Rice reference protein candidates

Gene name Locus number Annotation Mol. wt (kDa) Antigen Fragment length (position)/peptide sequence
HSP Os09g30418.1 Heat shock protein 94 Expressed protein 182 amino acids (8–189)
UBQ Os06g46770.2 Polyubiquitin containing 7 ubiquitin monomers 60 Expressed protein 150 amino acids (1–150)
TUB Os01g59150.1 Tubulin beta-4 chain 50 Synthesized peptide QYQDATADEEGEYEDEEQQ
eEF-1α Os03g08020.1 Elongation factor 1-α 49 Expressed protein 148AA(301–448)
eIF-4α Os02g05330.1 Eukaryotic initiation factor 4-α 47 Synthesized peptide DAKHYDSKMQELLHQGDNEE
SAMS Os05g04510.1 S-Adenosylmethionine synthetase 1 43 Expressed protein 150 amino acids (151–300)
ACT Os03g50890.1 Actin-1 42 Expressed protein 128 amino acids(251–378)
GAPDH Os04g40950.1 Glyceraldehyde-3-phosphate dehydrogenase, cytosolic 37 Synthesized peptide DLVSTDFQGDNRSSIFDAKAGI
UBC Os02g42314.2 Ubiquitin-conjugating enzyme E2 18 Synthesized peptide PDSPLNCDSGNLLRSGDIRGY
Gene name Locus number Annotation Mol. wt (kDa) Antigen Fragment length (position)/peptide sequence
HSP Os09g30418.1 Heat shock protein 94 Expressed protein 182 amino acids (8–189)
UBQ Os06g46770.2 Polyubiquitin containing 7 ubiquitin monomers 60 Expressed protein 150 amino acids (1–150)
TUB Os01g59150.1 Tubulin beta-4 chain 50 Synthesized peptide QYQDATADEEGEYEDEEQQ
eEF-1α Os03g08020.1 Elongation factor 1-α 49 Expressed protein 148AA(301–448)
eIF-4α Os02g05330.1 Eukaryotic initiation factor 4-α 47 Synthesized peptide DAKHYDSKMQELLHQGDNEE
SAMS Os05g04510.1 S-Adenosylmethionine synthetase 1 43 Expressed protein 150 amino acids (151–300)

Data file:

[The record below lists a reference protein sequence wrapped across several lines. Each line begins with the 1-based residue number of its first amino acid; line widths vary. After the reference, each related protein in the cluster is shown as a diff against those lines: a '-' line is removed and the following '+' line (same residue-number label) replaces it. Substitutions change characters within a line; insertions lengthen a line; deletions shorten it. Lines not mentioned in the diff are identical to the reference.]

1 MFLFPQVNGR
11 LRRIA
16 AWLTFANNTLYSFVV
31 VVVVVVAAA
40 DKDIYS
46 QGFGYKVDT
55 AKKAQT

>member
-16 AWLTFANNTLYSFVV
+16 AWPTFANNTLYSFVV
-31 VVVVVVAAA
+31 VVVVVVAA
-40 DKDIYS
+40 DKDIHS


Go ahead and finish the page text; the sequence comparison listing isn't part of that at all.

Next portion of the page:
ACT Os03g50890.1 Actin-1 42 Expressed protein 128 amino acids(251–378)
GAPDH Os04g40950.1 Glyceraldehyde-3-phosphate dehydrogenase, cytosolic 37 Synthesized peptide DLVSTDFQGDNRSSIFDAKAGI
UBC Os02g42314.2 Ubiquitin-conjugating enzyme E2 18 Synthesized peptide PDSPLNCDSGNLLRSGDIRGY

Rice reference protein candidates

Gene name Locus number Annotation Mol. wt (kDa) Antigen Fragment length (position)/peptide sequence
HSP Os09g30418.1 Heat shock protein 94 Expressed protein 182 amino acids (8–189)
UBQ Os06g46770.2 Polyubiquitin containing 7 ubiquitin monomers 60 Expressed protein 150 amino acids (1–150)
TUB Os01g59150.1 Tubulin beta-4 chain 50 Synthesized peptide QYQDATADEEGEYEDEEQQ
eEF-1α Os03g08020.1 Elongation factor 1-α 49 Expressed protein 148AA(301–448)
eIF-4α Os02g05330.1 Eukaryotic initiation factor 4-α 47 Synthesized peptide DAKHYDSKMQELLHQGDNEE
SAMS Os05g04510.1 S-Adenosylmethionine synthetase 1 43 Expressed protein 150 amino acids (151–300)
ACT Os03g50890.1 Actin-1 42 Expressed protein 128 amino acids(251–378)
GAPDH Os04g40950.1 Glyceraldehyde-3-phosphate dehydrogenase, cytosolic 37 Synthesized peptide DLVSTDFQGDNRSSIFDAKAGI
UBC Os02g42314.2 Ubiquitin-conjugating enzyme E2 18 Synthesized peptide PDSPLNCDSGNLLRSGDIRGY
Gene name Locus number Annotation Mol. wt (kDa) Antigen Fragment length (position)/peptide sequence
HSP Os09g30418.1 Heat shock protein 94 Expressed protein 182 amino acids (8–189)
UBQ Os06g46770.2 Polyubiquitin containing 7 ubiquitin monomers 60 Expressed protein 150 amino acids (1–150)
TUB Os01g59150.1 Tubulin beta-4 chain 50 Synthesized peptide QYQDATADEEGEYEDEEQQ
eEF-1α Os03g08020.1 Elongation factor 1-α 49 Expressed protein 148AA(301–448)
eIF-4α Os02g05330.1 Eukaryotic initiation factor 4-α 47 Synthesized peptide DAKHYDSKMQELLHQGDNEE
SAMS Os05g04510.1 S-Adenosylmethionine synthetase 1 43 Expressed protein 150 amino acids (151–300)
ACT Os03g50890.1 Actin-1 42 Expressed protein 128 amino acids(251–378)
GAPDH Os04g40950.1 Glyceraldehyde-3-phosphate dehydrogenase, cytosolic 37 Synthesized peptide DLVSTDFQGDNRSSIFDAKAGI
UBC Os02g42314.2 Ubiquitin-conjugating enzyme E2 18 Synthesized peptide PDSPLNCDSGNLLRSGDIRGY

Gene cloning, protein expression, and protein purification